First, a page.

When I was growing up as a Baby Boomer, every schoolkid learned the feel-good story of World War II’s “Arsenal of Democracy,” about how women and other Americans surged into factories to produce the weapons that defeated the Nazis. But what if I told you that at the height of this war machine, transit workers in the factory-laden city of Philadelphia (third largest production site for war materiel in the entire nation) brought buses and trains to a complete halt for a week. Why? The wildcat strikers were furious that the Philadelphia Transit Company (predecessor of SEPTA) had promoted eight African-American employees to become streetcar drivers.
The labor unrest only ended with intervention from President Franklin Roosevelt, furious at the disruption to the war effort. The dispute highlighted the conflicts around mass migration of African-Americans to the North and the job opportunities caused by so many men fighting overseas. In 1943, white supremacist violence had erupted in a number of U.S. cities including Detroit, where three days of rioting left 34 dead.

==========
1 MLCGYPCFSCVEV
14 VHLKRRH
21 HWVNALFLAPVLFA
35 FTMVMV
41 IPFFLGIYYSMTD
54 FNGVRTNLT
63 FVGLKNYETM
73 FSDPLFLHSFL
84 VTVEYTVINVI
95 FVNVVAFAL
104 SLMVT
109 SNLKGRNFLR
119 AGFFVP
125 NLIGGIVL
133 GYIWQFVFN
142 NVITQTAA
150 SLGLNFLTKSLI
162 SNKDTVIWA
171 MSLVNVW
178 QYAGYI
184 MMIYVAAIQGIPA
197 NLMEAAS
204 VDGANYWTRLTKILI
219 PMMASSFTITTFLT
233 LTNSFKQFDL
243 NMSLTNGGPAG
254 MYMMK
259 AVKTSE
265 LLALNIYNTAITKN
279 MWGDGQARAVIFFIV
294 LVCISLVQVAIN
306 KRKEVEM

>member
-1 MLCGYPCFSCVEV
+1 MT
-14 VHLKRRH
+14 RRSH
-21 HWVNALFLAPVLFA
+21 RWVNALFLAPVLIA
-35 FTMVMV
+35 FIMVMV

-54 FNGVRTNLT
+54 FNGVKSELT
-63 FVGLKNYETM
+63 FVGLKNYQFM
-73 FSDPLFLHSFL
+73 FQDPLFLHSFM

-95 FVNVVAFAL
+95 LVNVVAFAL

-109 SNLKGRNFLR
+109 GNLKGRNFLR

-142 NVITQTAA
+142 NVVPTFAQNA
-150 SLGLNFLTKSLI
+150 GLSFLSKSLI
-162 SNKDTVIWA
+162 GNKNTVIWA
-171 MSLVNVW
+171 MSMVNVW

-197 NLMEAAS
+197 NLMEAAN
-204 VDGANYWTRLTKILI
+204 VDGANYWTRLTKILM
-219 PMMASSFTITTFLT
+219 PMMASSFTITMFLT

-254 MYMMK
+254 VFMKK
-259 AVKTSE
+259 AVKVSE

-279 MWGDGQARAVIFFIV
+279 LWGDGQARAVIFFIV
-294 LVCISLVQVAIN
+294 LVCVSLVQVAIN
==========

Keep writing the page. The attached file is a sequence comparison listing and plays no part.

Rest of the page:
The end of the Civil War — and the roughly 12 years of Reconstruction that was backed, spottily, by the U.S. military and a raft of new laws and three key amendments to the Constitution — ushered in a brief period where blacks in the South (amid much unrest) successfully voted and won elections. One surprising story in that regard was the city of Wilmington, N.C., where a fusion party of African-American Republicans and white populists wielded power into the late 1890s.